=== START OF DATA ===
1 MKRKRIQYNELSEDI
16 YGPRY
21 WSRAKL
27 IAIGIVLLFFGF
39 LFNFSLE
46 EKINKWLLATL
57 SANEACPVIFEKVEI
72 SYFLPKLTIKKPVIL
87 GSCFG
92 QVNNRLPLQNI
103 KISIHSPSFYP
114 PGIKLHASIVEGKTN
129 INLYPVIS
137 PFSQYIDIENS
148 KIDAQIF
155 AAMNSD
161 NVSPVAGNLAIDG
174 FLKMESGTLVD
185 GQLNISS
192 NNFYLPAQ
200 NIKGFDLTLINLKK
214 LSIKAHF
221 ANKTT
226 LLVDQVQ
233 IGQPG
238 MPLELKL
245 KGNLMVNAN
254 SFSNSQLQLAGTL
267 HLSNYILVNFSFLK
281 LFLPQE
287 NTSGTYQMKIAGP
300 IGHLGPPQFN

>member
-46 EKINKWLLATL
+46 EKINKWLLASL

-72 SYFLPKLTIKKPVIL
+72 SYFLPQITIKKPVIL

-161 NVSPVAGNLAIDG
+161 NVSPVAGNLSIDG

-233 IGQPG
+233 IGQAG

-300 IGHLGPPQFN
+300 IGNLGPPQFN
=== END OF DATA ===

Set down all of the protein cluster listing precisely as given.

1 MKRKRIQYNELSEDI
16 YGPRY
21 WSRAKL
27 IAIGIVLLFFGF
39 LFNFSLE
46 EKINKWLLATL
57 SANEACPVIFEKVEI
72 SYFLPKLTIKKPVIL
87 GSCFG
92 QVNNRLPLQNI
103 KISIHSPSFYP
114 PGIKLHASIVEGKTN
129 INLYPVIS
137 PFSQYIDIENS
148 KIDAQIF
155 AAMNSD
161 NVSPVAGNLAIDG
174 FLKMESGTLVD
185 GQLNISS
192 NNFYLPAQ
200 NIKGFDLTLINLKK
214 LSIKAHF
221 ANKTT
226 LLVDQVQ
233 IGQPG
238 MPLELKL
245 KGNLMVNAN
254 SFSNSQLQLAGTL
267 HLSNYILVNFSFLK
281 LFLPQE
287 NTSGTYQMKIAGP
300 IGHLGPPQFN

>member
-46 EKINKWLLATL
+46 EKINKWLLASL

-72 SYFLPKLTIKKPVIL
+72 SYFLPQITIKKPVIL

-161 NVSPVAGNLAIDG
+161 NVSPVAGNLSIDG

-233 IGQPG
+233 IGQAG

-300 IGHLGPPQFN
+300 IGNLGPPQFN